In the light that radiates from the maternal gaze of Mary, I offer a warm greeting to you, dear faithful of Azerbaijan, as I encourage each of you to witness joyfully to faith, hope and love, united among yourselves and with your Pastors. I greet and thank in a particular way the Salesian family, who take such good care of you and who promote various good works, and the Missionary Sisters of Charity: continue with enthusiasm your work in the service of all!

Let us entrust these intentions to the intercession of the Most Holy Mother of God and let us invoke her protection upon your families, the sick and the elderly, and upon all those who suffer in body or spirit.


HOLY MASS AT THE CHURCH OF THE IMMACULATE CONCEPTION

HOMILY OF POPE FRANCIS

Baku, Azerbaijan, Sunday, 2 October 2016
 
The word of God presents us today with two essential aspects of the Christian life: faith and service. With regard to faith, two specific requests are made to the Lord.

The first is made by the Prophet Habakkuk, who implores God to intervene in order to re-establish the justice and peace which men have shattered by violence, quarrels and disputes: “O Lord, how long,” he says, “shall I cry for help, and you will not hear?” (Hab 1:2). God, in response, does not intervene directly, does not resolve the situation in an abrupt way, does not make himself present by a show of force. Rather, he invites patient waiting, without ever losing hope; above all, he emphasizes the importance of faith, since it is by faith that man will live (see Hab 2:4). God treats us in the same way: he does not indulge our desire to immediately and repeatedly change the world and other people. Instead, he intends primarily to heal the heart, my heart, your heart, and the heart of each person; God changes the world by transforming our hearts, and this he cannot do without us. The Lord wants us to open the door of our hearts, in order to enter into our lives. And this act of opening to him, this trust in him is precisely “the victory that overcomes the world, our faith” (1 Jn 5:4). For when God finds an open and trusting heart, then he can work wonders there.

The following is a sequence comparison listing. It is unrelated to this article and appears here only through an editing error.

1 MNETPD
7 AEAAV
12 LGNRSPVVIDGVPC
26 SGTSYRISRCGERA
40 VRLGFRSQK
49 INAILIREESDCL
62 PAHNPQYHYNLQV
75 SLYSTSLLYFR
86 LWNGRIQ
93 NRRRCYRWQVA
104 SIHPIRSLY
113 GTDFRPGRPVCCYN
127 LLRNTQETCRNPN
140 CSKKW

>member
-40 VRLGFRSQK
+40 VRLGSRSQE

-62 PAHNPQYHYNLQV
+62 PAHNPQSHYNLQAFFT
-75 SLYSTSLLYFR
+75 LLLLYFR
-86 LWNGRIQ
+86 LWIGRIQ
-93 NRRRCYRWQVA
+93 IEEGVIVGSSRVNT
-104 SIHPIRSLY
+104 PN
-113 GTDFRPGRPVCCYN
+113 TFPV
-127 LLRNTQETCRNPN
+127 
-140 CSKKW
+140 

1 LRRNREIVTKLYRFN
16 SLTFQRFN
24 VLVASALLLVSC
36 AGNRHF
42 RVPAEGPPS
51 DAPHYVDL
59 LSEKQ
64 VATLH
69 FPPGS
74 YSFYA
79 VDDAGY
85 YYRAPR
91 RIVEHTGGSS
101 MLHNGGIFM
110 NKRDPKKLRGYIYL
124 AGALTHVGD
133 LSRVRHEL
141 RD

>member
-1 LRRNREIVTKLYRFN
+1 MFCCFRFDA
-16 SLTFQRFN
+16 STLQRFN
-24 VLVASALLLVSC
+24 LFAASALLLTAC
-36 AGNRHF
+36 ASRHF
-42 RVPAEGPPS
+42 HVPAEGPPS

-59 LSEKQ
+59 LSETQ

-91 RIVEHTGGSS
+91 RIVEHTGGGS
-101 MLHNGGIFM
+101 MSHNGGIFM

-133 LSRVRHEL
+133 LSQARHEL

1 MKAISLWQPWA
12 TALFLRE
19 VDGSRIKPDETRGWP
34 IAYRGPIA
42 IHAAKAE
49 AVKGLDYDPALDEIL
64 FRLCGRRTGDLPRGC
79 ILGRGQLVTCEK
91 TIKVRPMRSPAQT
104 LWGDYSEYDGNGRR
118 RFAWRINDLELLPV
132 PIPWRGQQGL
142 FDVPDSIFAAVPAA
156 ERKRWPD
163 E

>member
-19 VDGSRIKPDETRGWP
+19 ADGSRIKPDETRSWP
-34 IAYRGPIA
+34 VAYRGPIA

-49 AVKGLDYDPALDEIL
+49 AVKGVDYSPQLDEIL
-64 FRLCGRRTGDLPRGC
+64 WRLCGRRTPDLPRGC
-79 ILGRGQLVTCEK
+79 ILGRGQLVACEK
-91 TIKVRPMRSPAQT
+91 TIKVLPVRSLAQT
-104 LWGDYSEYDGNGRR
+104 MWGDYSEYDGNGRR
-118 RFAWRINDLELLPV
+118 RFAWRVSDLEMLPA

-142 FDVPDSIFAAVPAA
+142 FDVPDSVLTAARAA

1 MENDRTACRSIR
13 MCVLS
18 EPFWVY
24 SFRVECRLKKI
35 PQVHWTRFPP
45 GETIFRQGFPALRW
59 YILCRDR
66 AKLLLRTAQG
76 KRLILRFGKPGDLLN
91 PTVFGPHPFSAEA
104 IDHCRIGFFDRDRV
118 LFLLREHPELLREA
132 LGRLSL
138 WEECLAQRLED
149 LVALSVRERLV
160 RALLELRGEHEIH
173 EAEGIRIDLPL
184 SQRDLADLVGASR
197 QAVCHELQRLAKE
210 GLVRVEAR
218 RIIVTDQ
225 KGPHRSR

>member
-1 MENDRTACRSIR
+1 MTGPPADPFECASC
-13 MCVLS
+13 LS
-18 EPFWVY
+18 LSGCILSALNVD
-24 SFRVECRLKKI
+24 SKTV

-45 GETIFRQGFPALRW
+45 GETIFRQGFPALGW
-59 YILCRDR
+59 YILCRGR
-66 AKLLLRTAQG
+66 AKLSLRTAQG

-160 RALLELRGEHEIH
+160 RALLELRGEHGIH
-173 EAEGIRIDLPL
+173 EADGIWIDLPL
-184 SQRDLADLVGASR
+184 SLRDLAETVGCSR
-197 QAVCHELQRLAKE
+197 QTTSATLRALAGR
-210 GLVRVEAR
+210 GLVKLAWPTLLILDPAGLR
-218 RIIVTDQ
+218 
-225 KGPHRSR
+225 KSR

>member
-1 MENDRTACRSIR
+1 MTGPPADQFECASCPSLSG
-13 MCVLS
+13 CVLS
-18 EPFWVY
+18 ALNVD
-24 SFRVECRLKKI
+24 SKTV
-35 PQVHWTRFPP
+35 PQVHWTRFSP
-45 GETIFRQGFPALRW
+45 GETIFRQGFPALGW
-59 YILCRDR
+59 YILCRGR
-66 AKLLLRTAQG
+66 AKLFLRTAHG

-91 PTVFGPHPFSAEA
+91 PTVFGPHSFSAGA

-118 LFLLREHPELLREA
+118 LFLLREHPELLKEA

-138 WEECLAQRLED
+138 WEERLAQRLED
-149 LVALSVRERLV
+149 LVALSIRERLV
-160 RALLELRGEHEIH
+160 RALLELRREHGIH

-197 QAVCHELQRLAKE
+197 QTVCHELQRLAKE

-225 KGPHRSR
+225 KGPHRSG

But to have faith, a lively faith, is not easy; and so we pass to the second request, which the Apostles bring to the Lord in the Gospel: “Increase our faith!” (Lk 17:6). It is a good question, a prayer which we too can direct to the Lord each day. But the divine response is surprising and here too turns the question around: “If you had faith.” It is the Lord who asks us to have faith. Because faith, which is always God’s gift and always to be asked for, must be nurtured by us. It is no magic power which comes down from heaven, it is not a “talent” which is given once and for all, not a special force for solving life’s problems. A faith useful for satisfying our needs would be a selfish one, centered entirely on ourselves. Faith must not be confused with well-being or feeling well, with having consolation in our heart that gives us inner peace. Faith is the golden thread which binds us to the Lord, the pure joy of being with him, united to him; it is a gift that lasts our whole life, but bears fruit only if we play our part.